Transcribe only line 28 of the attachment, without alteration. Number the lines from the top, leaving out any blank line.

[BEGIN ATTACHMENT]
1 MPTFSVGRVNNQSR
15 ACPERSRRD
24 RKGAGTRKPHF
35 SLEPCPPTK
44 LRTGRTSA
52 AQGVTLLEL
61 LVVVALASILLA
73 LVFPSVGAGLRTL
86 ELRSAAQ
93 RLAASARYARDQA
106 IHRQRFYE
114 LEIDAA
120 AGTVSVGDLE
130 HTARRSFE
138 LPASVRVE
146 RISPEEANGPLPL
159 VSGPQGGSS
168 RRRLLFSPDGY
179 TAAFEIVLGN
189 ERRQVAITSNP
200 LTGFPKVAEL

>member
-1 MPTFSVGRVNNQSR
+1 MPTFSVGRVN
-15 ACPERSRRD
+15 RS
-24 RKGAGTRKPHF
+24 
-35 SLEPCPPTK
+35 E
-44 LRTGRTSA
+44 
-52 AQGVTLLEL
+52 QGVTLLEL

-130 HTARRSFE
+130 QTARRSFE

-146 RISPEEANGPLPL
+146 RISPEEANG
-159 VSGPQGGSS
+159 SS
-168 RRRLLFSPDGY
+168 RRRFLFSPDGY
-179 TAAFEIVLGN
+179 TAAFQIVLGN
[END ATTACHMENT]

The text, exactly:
+24 